Here & There | April 24, 2020
The state of skiing
|Apr 24|| 1|
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The state of skiing
In early March, before most of us were on lockdown and things were still sort of normal, I wrote this:
The major ski resorts — many of which I think are likely to close in the coming days — will be ok (not great, but ok)…they’ll lose a lot of money, but we’re in the latter part of the season already…it’ll be interesting to see how this effects next season’s pass sales.
3 days later, Vail closed for the season, and Alterra followed suit. And then the world shut down. Here’s an update on what’s happened since then.
Vail Resorts furloughed 2,000 year-round hourly employees, and cut pay up to 25% for salaried staff. CEO Rob Katz is forfeiting his salary, and estimates a loss of up to $200 million this quarter.
Alterra Mountain company also announced furloughs, and CEO Rusty Gregory is going without a salary. Estimated losses have not been announced, although they’ve said that 50% of previously planned capital expenditures will be postponed.
Alterra doubled their pass renewal discounts for the 20/21 season, and announced “Adventure Assurance” — allowing pass holders to differ their passes to the 21/22 season at no cost.
Two separate class-action lawsuits have been filed against Vail and Alterra, alleging that “the ski resort companies that closed in March due to Covid-19 defrauded customers by not offering partial refunds of season passes.”
I want to dig in to that last bullet point a bit. Basically, these folks are arguing that Vail and Alterra failed to fulfill their end of the ‘season pass’ contract and refunds are deserved. I think there are a couple things wrong with this.
One, it’ll probably get thrown out of court due to force majeure, a term that’s likely been used more in the last month than the last ten years. It’s a legal term defining “acts of god” like natural disasters, etc most often used in the context of events but may apply here as well. You assume a certain amount of risk when you buy a season pass, and while resorts typically guarantee a certain number of open days (which they met), there’s no guarantee on when they’ll close. Add that to the fact that it would have been illegal for them to stay open, and I don’t think there’s a strong basis for a lawsuit here.
I also feel like this reaction (and the associated sideline commentary) is more symptomatic of the "Vail/Alterra are evil" mentality. They've treated their employees pretty well during this, despite articles to the contrary, and they've both said that they're trying to figure out how this affects pass holders and next year. But instead of waiting to see what they do, these folks decided suing was the best option.
They’re in a super tough spot here. If covid affects next winter *at all*, you're looking at a huge affect on the entire industry + mountain towns.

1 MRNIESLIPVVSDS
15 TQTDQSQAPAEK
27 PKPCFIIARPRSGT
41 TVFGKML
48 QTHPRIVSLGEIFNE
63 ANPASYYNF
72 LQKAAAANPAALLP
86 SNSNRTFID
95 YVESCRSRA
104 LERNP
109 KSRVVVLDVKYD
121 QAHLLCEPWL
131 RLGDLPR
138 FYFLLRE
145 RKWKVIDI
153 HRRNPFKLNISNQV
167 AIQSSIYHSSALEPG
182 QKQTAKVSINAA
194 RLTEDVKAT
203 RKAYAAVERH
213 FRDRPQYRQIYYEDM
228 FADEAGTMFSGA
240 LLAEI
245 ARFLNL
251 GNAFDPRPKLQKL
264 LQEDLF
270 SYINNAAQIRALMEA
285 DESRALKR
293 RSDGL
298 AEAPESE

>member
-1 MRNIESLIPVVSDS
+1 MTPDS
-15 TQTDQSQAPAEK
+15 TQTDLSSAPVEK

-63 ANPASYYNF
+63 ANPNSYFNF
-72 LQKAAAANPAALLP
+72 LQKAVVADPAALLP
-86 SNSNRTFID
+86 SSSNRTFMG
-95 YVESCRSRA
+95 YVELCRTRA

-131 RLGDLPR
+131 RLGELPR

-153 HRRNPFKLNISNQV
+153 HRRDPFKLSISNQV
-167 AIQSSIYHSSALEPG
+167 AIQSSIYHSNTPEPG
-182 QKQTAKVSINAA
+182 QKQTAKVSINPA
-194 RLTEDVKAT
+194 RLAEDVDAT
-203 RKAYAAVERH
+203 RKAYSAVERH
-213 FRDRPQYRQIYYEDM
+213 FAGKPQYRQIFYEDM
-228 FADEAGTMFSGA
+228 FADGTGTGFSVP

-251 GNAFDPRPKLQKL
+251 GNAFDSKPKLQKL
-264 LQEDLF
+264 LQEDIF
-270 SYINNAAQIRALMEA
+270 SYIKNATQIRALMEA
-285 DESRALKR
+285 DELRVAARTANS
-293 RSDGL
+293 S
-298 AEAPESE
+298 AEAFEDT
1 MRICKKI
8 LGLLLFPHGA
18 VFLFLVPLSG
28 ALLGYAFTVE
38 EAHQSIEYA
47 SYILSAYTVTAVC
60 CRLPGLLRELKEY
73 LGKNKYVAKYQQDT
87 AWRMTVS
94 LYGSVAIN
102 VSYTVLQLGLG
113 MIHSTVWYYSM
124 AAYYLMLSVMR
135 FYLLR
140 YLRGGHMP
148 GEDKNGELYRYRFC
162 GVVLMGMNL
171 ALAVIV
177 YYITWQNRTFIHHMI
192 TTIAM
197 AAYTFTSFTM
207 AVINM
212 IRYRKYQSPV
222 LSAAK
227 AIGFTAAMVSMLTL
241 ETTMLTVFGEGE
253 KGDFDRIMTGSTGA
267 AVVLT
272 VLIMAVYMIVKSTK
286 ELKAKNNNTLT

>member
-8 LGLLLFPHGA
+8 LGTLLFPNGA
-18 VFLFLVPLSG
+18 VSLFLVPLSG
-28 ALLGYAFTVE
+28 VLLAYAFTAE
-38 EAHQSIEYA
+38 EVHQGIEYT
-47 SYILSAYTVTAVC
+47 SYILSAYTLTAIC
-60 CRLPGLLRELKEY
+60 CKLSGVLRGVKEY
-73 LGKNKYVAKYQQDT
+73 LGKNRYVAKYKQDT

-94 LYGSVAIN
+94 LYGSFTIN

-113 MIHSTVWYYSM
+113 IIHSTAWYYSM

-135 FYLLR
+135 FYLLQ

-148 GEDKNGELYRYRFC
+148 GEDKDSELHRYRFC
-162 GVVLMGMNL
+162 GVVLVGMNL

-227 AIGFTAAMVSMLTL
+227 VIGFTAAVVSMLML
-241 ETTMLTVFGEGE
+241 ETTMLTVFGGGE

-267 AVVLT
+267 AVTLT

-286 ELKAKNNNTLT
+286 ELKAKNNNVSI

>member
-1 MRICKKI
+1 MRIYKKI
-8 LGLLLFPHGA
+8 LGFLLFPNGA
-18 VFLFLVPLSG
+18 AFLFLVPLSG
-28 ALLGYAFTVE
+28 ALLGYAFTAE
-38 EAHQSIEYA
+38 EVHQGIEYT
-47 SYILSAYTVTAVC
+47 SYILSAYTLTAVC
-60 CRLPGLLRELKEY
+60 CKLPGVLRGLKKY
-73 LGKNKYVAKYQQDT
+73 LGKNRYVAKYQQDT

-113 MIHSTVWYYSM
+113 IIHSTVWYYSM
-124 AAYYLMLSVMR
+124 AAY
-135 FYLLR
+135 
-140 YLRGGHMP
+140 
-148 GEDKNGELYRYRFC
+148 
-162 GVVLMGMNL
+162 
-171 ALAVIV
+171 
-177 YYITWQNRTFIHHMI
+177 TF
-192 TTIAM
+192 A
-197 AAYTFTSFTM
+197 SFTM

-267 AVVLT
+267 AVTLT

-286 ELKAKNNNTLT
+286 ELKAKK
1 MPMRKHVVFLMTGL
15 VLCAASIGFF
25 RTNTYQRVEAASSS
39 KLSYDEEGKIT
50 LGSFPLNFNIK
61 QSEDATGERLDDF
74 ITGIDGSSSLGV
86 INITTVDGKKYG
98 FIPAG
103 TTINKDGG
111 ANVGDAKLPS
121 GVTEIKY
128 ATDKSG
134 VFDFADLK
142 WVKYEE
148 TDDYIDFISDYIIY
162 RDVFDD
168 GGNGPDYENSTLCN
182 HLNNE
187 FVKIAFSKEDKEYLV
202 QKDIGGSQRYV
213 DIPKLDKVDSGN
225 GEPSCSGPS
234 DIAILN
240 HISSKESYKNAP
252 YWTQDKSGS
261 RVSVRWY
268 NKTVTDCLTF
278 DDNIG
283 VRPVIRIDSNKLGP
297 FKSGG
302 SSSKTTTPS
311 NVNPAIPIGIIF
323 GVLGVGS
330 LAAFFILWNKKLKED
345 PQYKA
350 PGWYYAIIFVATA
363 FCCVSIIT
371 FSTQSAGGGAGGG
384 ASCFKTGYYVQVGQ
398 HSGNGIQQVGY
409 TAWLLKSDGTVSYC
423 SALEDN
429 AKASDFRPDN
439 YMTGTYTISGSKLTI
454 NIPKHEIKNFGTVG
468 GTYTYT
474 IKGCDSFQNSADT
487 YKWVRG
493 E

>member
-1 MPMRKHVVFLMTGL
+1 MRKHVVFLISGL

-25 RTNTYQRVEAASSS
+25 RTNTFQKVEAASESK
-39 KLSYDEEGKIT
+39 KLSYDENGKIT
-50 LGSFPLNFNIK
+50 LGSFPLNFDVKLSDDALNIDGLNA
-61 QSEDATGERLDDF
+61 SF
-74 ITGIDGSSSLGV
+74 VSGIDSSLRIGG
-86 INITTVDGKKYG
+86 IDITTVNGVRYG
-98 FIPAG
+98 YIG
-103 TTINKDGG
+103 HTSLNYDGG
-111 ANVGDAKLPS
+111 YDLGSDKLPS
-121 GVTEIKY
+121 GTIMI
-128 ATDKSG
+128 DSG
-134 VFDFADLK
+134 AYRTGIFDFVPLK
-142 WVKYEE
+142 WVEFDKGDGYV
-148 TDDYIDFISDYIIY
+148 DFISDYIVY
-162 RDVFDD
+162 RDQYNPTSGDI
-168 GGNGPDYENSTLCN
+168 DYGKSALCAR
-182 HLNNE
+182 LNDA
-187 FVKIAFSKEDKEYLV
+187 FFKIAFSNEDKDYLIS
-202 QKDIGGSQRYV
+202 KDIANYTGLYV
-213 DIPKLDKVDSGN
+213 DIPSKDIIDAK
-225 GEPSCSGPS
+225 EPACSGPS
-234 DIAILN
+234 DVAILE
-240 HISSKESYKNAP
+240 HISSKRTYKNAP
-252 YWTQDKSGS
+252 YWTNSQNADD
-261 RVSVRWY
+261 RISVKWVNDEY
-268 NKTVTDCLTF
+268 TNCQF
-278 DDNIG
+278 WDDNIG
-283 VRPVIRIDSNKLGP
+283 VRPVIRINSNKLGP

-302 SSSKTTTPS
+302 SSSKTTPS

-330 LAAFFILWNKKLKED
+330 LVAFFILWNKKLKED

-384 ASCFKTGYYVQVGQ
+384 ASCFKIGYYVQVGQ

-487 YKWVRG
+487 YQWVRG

These resorts are wondering whether or not they'll be able to sell passes in *any* significant quantity, or whether they'll be able to even open resorts next season. Even if we get things mostly under control, leisure travel will likely be one of the last things to return to normal — and ski resorts make most of their money from people that fly in for a week, not locals driving up on the weekends. Vail alone has lost $200M already, and anticipating revenue for the 20/21 season will be nearly impossible -- resulting in resorts potentially operating with skeleton staff or partial terrain. I might dive more into the 2nd order affects in a future email, but needless to say, these mountain towns will be hurting as well.
I think an interesting possibility is that many of the resorts end up operating more like “local” resorts rather than “destination” resorts. It’ll allow them to have a smaller staff, and focus their marketing more on local markets rather than big-ticket travelers.
There are a lot of unknowns here, and it just feels narrow-minded for these folks that are suing to be so concerned with "you closed early because of a worldwide pandemic and I want my money".
After closing it’s distribution centers in response to COVID, Patagonia has decided to begin shipping again.
In Australia (and likely the US as well), they’re seeing a huge boom in bike sales, as consumers look for ways to stay active while social distancing. I’m personally thinking about getting in on the gravel bike craze.
I built a chrome extension for The Outbound this week — it loads a random adventure around the world in your new tabs. If you want to give it a try, just visit this link.
Whalebone Magazine and B&H Photo launched a photo contest with $25,000 in prizes.
I loved this Earth Day video from Pattie Gonia and my friends at Wondercamp.
Yeti Coolers launched a new “streaming service” 😂
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